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 Canaccord Genuity Corp.

Don't Leave Tax Planning Too Late

Evan Davies - Nov 14, 2019
Here are some actions that should be considered before December 31st.

By the time spring approaches and personal tax season is well underway, it is often too late to do much to save taxes. Instead, planning ahead and taking action before the close of the year can be one of the best ways to improve your tax position.

Here are some actions that should be considered before December 31st.

Be sure to speak with a tax advisor for the best advice relating to your personal situation.


1. Tax-Loss Selling

You may wish to sell investments with accrued losses before the end of the year to offset any taxable capital gains realized in your portfolio.  Net capital losses that cannot be used in the current year may be carried back three years to recover taxes paid on the taxable capital gains realized in those years, or they may be carried forward indefinitely. There may also be an opportunity to transfer capital losses between spouses in the event that one spouse has unrealized capital losses while the other spouse has capital gains in the current year or any of the preceding three tax years. 

Be aware of the “superficial loss” rules, which will deny a capital loss in the event that a security sold at a loss is repurchased by you, your spouse or a corporation or trust (or any “affiliated person” as defined within the Income Tax Act) held by either of you within 30 calendar days before or after the sale date and still held by the party on the 30th day after the realization of the loss.


2. Charitable Contributions

Donations must be made by December 31st to claim a tax credit for that particular tax year. Donations of marketable securities with accrued gains will generally entitle you to a tax receipt for the fair market value of the security being donated, and at the same time eliminate any capital gains tax.


3. RESP Contributions

Registered Education Savings Plan (RESP) contributions must generally be made by December 31st to be eligible for the Canada Education Savings Grant (CESG), through which the government matches 20 percent of contributions annually (to a maximum of $500 per year and a total of $7,200 per lifetime limit).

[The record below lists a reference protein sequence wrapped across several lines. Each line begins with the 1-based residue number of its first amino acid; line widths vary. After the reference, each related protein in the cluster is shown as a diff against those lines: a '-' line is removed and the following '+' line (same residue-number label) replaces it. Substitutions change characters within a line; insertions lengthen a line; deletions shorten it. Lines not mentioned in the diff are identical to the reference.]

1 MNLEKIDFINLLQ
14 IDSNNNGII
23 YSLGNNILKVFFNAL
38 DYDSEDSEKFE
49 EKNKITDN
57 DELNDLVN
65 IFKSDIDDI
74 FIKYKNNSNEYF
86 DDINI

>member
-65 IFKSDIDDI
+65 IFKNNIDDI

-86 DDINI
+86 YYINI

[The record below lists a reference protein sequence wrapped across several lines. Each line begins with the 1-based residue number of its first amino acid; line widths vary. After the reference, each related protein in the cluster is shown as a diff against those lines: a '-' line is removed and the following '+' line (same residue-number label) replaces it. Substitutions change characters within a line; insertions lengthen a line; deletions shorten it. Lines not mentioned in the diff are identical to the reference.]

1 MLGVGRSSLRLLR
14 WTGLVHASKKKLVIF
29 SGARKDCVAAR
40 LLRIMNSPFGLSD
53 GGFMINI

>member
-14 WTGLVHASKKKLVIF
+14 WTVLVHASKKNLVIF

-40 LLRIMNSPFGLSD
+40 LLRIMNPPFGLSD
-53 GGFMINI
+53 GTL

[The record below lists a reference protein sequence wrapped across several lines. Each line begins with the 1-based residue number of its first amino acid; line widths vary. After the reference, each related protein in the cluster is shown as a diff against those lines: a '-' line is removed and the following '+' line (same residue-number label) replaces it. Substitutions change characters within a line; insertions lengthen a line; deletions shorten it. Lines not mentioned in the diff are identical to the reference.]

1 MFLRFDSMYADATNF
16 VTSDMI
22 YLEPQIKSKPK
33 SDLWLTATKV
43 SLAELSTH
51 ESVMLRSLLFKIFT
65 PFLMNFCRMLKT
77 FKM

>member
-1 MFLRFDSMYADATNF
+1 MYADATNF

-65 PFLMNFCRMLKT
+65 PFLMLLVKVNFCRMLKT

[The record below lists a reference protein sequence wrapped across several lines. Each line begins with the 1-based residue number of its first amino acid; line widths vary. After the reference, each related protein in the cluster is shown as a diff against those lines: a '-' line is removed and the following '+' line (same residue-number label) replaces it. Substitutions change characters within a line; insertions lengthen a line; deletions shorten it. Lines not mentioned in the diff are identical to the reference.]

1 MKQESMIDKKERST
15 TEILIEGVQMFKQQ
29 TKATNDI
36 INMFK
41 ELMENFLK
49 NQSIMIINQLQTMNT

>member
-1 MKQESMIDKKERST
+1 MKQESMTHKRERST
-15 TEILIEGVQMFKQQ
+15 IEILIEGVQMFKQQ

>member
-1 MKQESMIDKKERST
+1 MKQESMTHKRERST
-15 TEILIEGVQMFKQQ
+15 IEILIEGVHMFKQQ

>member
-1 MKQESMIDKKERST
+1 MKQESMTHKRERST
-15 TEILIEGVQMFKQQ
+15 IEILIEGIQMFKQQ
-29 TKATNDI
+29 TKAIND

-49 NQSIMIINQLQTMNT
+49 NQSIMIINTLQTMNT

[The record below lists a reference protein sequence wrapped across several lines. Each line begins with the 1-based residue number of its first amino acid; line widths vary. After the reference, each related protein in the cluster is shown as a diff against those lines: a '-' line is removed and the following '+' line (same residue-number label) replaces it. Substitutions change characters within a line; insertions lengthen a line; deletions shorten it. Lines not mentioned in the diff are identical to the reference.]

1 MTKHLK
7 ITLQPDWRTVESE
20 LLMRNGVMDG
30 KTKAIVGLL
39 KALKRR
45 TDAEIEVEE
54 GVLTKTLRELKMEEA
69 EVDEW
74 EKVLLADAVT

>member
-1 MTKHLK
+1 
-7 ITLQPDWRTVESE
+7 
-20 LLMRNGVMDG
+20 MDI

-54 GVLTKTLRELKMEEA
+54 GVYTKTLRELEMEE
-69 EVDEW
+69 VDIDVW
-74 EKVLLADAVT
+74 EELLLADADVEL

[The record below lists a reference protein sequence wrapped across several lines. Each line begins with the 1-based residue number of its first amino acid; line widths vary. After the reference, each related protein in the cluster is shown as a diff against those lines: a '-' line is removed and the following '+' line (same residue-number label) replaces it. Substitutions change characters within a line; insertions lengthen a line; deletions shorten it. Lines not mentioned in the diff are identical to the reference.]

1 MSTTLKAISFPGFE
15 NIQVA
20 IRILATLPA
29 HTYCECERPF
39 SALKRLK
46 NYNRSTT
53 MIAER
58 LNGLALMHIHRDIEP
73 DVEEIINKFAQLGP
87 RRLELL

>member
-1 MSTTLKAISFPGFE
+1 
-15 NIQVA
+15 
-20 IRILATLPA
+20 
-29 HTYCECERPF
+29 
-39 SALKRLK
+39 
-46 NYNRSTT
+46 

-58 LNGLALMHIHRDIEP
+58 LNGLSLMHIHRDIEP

4. Investment-Related Expenses

Interest paid on loans used to earn investment income or investment counselling fees for non-RRSP accounts must be paid by December 31st to claim a tax deduction or credit for the tax year in question.


5. Other Expenses

Medical expenses, professional dues, child-care expenses interest on student loans and spousal support payments must all be paid before year end to be eligible in that year’s tax return. However, you may be able to prepay certain expenses, such as the children’s fitness credit, as long as the receipt has been issued in the year corresponding to the tax year in question.


6. TFSA Withdrawals

If you plan on withdrawing funds from your Tax-Free Savings Account (TFSA), consider doing this before the end of the year. This is because TFSA contribution room isn’t added back until the beginning of the following year after the withdrawal.


Plan Ahead for Best Results

Of course, many tax planning strategies exist — we have only highlighted a handful of actions that should be considered before the end of the year to be effective. Tax planning should be a year round exercise to ensure that you take advantage of all the opportunities available to you.


Contact us to get a head start on your tax planning.